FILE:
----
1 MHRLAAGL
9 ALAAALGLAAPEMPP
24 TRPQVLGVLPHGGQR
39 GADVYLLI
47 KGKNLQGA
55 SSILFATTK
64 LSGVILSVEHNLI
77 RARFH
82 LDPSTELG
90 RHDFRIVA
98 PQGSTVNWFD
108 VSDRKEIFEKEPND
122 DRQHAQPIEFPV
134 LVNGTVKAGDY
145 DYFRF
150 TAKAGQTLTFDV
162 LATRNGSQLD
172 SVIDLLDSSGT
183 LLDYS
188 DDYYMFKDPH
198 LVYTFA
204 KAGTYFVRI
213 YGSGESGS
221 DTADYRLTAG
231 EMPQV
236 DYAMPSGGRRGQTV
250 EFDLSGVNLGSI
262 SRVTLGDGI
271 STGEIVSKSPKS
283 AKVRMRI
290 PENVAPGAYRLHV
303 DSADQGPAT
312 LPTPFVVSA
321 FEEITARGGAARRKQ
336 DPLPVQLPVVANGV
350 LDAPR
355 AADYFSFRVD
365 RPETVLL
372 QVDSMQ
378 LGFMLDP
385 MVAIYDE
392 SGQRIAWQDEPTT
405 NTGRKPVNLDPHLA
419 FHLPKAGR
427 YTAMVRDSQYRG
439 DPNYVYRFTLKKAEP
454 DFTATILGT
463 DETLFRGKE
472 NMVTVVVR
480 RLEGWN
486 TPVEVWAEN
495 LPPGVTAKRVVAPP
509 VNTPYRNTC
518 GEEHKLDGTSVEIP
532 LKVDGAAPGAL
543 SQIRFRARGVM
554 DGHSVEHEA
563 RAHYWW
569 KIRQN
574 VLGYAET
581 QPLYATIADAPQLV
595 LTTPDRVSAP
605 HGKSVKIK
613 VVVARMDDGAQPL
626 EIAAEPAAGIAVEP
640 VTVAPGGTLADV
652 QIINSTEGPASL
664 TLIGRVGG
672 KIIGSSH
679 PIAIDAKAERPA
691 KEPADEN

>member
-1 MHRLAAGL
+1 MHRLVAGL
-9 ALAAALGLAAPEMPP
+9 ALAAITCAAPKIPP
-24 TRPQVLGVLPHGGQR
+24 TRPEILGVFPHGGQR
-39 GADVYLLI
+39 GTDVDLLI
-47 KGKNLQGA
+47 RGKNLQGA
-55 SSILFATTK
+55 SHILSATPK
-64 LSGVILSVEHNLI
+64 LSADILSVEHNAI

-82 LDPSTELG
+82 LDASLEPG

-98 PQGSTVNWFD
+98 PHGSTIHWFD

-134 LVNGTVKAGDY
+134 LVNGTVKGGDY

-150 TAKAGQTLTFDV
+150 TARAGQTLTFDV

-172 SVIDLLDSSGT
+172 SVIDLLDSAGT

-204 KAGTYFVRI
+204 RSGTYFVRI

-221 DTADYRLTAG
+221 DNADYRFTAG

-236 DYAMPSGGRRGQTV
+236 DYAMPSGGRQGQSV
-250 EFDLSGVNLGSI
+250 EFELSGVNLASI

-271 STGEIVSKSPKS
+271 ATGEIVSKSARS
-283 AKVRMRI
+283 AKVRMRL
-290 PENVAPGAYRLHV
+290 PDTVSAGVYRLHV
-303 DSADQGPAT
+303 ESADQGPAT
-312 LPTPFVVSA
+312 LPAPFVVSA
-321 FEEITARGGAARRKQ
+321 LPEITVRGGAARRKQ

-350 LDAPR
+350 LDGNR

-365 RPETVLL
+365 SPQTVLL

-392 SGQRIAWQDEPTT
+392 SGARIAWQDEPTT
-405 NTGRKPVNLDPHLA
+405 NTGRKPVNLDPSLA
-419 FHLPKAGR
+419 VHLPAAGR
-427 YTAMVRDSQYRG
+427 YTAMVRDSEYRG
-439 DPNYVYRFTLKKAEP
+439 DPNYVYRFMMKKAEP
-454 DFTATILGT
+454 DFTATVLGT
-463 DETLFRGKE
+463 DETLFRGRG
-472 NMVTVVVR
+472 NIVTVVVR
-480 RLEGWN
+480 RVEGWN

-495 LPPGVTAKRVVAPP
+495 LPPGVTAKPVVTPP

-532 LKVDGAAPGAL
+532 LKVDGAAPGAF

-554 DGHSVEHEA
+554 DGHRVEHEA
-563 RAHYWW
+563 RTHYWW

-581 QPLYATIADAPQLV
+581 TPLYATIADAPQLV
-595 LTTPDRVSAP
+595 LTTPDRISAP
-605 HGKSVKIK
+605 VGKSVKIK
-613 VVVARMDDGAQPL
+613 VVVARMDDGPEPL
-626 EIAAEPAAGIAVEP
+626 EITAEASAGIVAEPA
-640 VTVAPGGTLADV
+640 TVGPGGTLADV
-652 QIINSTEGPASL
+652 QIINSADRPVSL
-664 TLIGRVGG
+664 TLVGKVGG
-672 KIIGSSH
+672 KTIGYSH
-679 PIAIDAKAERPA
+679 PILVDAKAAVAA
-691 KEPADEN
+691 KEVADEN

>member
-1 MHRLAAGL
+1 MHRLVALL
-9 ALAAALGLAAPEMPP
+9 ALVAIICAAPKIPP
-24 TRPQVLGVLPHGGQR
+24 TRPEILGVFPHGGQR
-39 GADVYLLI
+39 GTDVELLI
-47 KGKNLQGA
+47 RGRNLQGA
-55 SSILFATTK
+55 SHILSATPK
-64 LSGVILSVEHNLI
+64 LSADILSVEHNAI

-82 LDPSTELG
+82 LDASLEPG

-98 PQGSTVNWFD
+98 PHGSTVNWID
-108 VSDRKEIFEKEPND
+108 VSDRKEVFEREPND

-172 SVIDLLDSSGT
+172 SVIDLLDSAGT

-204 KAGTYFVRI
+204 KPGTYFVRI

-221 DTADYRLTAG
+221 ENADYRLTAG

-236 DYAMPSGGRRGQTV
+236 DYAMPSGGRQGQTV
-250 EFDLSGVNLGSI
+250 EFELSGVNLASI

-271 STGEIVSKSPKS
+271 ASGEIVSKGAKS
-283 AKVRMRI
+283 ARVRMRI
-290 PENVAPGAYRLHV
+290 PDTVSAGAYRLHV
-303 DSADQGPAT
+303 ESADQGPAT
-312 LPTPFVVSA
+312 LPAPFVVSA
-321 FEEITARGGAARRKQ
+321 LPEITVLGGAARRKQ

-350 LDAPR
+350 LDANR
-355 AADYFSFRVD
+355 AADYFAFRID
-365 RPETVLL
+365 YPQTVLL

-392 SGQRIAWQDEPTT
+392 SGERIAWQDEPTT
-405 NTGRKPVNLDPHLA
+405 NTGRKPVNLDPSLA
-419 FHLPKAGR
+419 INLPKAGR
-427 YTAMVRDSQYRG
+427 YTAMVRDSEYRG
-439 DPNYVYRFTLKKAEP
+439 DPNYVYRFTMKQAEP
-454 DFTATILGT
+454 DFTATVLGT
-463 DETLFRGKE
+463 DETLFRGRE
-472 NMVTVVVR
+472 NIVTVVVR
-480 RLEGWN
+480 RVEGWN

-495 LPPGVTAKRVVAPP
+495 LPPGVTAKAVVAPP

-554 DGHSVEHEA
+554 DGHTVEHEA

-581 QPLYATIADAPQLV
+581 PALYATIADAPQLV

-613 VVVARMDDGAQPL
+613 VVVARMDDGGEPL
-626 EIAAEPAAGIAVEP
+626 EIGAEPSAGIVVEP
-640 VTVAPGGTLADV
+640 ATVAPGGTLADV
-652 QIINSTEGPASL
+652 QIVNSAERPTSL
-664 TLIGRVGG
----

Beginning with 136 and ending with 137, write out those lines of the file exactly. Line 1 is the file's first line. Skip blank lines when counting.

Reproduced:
+472 NIVTVVVR
-480 RLEGWN